Thoughts from Saigon

saigon-opera-house (2)

It’s been nearly two years since I’ve been back to Vietnam, and this time Peung joins me, so it’s my first time not traveling here alone. I’m back in Ho Chi Minh City (see some of my previous blog posts about Ho Chi Minh City and Vietnam) and the changes are conspicuous.


Back in 2010 the city’s first real skyscraper, Bitexco Financial Towers, was still under cranes, and they were gutting the historic café /patisserie Givral. Now that area – the Opera House, Continental Hotel, the Rex Hotel – is freshly painted white and cream colors, spiffy and glowing, and this week, bedecked in lights and flowers for the approaching Tet holiday (Vietnamese New Year). I can’t imagine the sort of city this will become in 5 or 10 years.


As usual I am staying in Bui Vien. During the war this was an area where people from both sides moved in and out of shadows, disappearing when necessary, I’m told. In recent years it’s become a backpacker haven of hotels, bars, and English menus, and even since the last time I was here its popularity has multiplied significantly, perhaps making it a rival to Bangkok’s Khao San Road. Where there was once a few chairs in front of each café facing the street for a beer with a traffic-view show, there are now as many as 5 rows of plastic chairs – all filled with foreigners, sweaty, sipping Saigon from a bottle, hunkered down as if waiting in crowded bleachers to see a match of some sort. It’s actually kind of weird.

As much as I have appreciated the service, low price, and comforts of Saigon Mini Hotel 5 right here in the heart of Bui Vien, I think I need to move elsewhere next time. Pity that; I’ve stayed here four times before and don’t like to give up reliable lodging.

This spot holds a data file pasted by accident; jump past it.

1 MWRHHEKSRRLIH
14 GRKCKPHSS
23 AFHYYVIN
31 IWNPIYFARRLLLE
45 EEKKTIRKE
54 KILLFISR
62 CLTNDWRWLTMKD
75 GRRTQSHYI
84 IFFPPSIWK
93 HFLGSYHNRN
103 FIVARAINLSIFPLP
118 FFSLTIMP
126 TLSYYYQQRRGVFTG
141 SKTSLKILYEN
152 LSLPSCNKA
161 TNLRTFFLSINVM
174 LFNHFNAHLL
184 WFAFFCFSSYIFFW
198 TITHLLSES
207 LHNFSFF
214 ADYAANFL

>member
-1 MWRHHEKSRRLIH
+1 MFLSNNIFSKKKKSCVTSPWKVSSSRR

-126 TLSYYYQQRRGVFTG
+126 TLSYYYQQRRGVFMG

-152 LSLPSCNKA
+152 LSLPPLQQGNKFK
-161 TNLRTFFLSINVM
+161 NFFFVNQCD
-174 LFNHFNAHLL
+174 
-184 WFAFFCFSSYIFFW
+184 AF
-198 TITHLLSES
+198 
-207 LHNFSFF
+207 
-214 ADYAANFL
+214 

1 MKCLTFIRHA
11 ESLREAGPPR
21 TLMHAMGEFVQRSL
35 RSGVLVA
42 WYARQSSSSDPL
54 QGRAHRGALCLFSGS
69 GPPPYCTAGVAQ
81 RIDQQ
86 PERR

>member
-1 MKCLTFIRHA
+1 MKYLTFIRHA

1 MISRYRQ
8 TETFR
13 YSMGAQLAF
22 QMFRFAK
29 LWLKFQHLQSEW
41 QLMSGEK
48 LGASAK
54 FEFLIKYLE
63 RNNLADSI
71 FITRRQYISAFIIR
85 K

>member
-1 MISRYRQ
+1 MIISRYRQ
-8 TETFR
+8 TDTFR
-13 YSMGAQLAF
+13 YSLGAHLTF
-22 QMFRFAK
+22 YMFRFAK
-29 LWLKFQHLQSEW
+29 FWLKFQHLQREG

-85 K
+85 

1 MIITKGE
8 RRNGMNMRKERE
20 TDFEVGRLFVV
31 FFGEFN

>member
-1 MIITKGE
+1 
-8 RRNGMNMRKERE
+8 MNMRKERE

We had a chance to catch up with fellow travel junkies James of Nomadic Notes and Jodi of Legal Nomads who have each been making base camp here recently. So much of what we are doing in Saigon is eating. (Peung will post photos of that soon enough.)

Just before we left Madison our friend Michele loaned us a Henry Rollins DVD which I had been hoping to see ever since I read World Hum’s fantastic interview with the punk icon/spoken word artist/hardcore traveler. The DVD was fantastic, highly entertaining and partly filled with tales from his travels.

When you learn a new word in a foreign language (or even your own) it suddenly appears everywhere you go only because you are now aware of it. I had never heard or read Rollins’ stuff. Circulating today on Facebook was a copy of something Rollins wrote about travel. (Check it out on The Mad Traveler Facebook page) In it he praises the importance of travel, how it changes you, how the “light bulb comes on” and you see your own life, your own country, in a whole different way. That about says it all.

His short list of examples of places that might blow your mind included Bangkok, Saigon, Kenya, and Delhi. We just arrived here in Saigon from Bangkok, and two years back we visited Kenya, but as one follower on Facebook pointed out, I have yet to reach Delhi. So while I might think I have a couple merit badges for pushing my limits, Rollins’ words remind me I still have some challenges to rise to. Flight to India, now departing from Comfort Zone.

Tonight we will join a friend for a motorbike ride through the tunnel under the Saigon River to his home in District 2, what used to be mostly just a soggy purgatory between land and water, but is now an area of rapid development.


Kevin Revolinski

Author, travel writer/photographer, world traveler. Writes about travel, hiking, camping, paddling, and craft beer.

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